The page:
As planners and strategists, we understand the value of open-ended rather than closed-ended questions. Open-ended questions are more likely to lead to reflection by the respondent and stimulate thoughtful discussion. In general, they lead to better answers. With that in mind, consider the easy response to come from asking someone within the corporate world, “Can brands maximize profits and be a force for social good?” “Nope.” The end. It’s a short conversation. This question provides the respondent with an out. “Can” it be done? “Well, no way. I know this isn’t possible, so I won’t bother wasting time or effort thinking about it, much less trying to do something about it.”

Asking “How” removes the option for a binary response. It closes the door to providing a yes/no answer, and makes it much more difficult for the respondent to fall back on the comfortable default position that corporations exist only to make money, and thereby answer without probing into the merits of the question itself.

The other modification to the original question seeks to create greater equality in the level of importance between the two variables being evaluated. The idea of “maximizing profitability” while also being a “force for social good” might be interpreted as placing greater weight on profit (i.e., “maximizing”), with social good being an afterthought or, at best, being of secondary importance to profit. The question I believe we should be asking, and for which I aim to provide a response, is “How can brands balance their responsibilities for creating both profit and social good?”

How can we . . . 

Brands can balance their responsibilities for creating both profit and social good by using the following four guiding principles.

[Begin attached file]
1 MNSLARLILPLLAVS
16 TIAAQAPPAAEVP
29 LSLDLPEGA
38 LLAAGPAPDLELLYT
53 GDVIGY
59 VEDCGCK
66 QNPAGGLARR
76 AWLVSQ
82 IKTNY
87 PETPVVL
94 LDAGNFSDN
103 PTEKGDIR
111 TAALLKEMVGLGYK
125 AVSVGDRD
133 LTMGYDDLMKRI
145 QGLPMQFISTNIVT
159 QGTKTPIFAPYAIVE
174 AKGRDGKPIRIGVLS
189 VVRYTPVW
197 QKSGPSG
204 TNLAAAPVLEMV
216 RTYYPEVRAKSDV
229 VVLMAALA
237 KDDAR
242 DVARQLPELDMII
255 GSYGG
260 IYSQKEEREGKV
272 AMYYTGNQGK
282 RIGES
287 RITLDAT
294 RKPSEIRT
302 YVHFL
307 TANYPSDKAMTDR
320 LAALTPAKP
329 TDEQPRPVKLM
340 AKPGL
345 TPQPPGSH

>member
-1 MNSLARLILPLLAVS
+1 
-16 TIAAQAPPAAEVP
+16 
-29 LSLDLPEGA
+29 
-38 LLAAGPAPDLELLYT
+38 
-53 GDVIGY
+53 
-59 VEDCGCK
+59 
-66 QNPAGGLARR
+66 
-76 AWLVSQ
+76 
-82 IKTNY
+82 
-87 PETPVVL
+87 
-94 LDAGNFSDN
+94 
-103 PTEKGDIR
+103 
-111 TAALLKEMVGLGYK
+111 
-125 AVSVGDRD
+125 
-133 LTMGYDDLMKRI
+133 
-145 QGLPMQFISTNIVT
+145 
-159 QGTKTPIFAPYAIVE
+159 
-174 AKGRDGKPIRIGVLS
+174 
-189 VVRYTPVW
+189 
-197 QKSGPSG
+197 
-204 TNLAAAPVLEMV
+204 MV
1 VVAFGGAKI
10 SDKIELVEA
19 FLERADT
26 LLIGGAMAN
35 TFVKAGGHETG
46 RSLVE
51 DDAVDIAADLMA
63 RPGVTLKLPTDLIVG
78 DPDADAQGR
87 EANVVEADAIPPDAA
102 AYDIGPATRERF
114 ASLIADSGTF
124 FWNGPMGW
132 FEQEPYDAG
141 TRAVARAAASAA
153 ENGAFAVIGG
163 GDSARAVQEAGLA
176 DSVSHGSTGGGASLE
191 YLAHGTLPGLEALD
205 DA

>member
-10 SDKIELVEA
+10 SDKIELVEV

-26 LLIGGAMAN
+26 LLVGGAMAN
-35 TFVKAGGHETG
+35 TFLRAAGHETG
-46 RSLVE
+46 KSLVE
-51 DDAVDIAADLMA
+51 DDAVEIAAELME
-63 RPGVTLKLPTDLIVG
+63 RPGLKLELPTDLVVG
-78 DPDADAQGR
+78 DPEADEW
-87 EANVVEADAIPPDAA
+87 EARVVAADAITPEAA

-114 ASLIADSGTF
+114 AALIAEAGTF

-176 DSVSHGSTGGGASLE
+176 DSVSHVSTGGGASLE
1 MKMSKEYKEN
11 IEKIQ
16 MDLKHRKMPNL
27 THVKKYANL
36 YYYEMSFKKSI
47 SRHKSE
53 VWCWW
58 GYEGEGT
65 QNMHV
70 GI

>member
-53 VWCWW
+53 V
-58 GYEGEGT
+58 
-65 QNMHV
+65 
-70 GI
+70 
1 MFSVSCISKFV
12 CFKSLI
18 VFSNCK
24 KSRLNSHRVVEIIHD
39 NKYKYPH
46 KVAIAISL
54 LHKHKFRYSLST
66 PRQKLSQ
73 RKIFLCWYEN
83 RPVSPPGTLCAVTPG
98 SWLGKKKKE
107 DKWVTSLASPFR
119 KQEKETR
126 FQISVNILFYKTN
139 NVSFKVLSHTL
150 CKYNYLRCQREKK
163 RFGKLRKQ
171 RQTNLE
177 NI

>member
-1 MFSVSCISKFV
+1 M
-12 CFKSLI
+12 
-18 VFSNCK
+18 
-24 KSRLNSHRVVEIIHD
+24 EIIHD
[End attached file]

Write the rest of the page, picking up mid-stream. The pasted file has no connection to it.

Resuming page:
1. Start with purpose

In Start With Why (2009), Simon Sinek explains that “People don’t buy what you do, they buy why you do it.” Ultimately, a customer’s goal is to do business with brands that share their beliefs.

Imagine if Steve Jobs and Steve Wozniak had begun with, “We need to make some money. Let’s build computers.” Instead, Apple was built around a desire to empower the little guy. They had a vision to revolutionize the world by challenging conventional thinking, and just happened to do that by making computers. Apple’s belief in challenging the status quo has allowed them to move seamlessly from “we happen to make computers” to “we also make MP3 players” and mobile phones, as well as sell books, and music, and whatever other device or industry they happen to revolutionize next. Apple customers believe in what Apple believes, and share their sense of purpose.

In addition to doing more ‘good,’ conscious businesses—brands that build their purpose around creating value for all of their stakeholders—appear to generate better long-term performance for their shareholders. In their study, Firms of Endearment: How World Class Companies Profit from Passion and Purpose (2007), Rajendra Sisodia et al. demonstrated that ‘good’ businesses outperformed S&P 500 companies by a nine-to-one ratio over a ten-year period (and the Good to Great companies – selected solely for their ability to produce great returns – by over three to one).

2. Use better metrics

Management guru Peter Drucker said, “What gets measured gets managed.” It seems quite simple, obvious even, and yet companies continue to measure variables and build incentive programs that don’t support or encourage their desired outcome(s). If you evaluate based on revenue, then revenue is what you’ll get, but with little regard for expenses. If you reward short-term profit, then short-term thinking will prevail, regardless of its long-term impact. Brands can improve their metrics in three ways in order to balance their responsibilities to create both profit and social good.

1. Shift from profit to value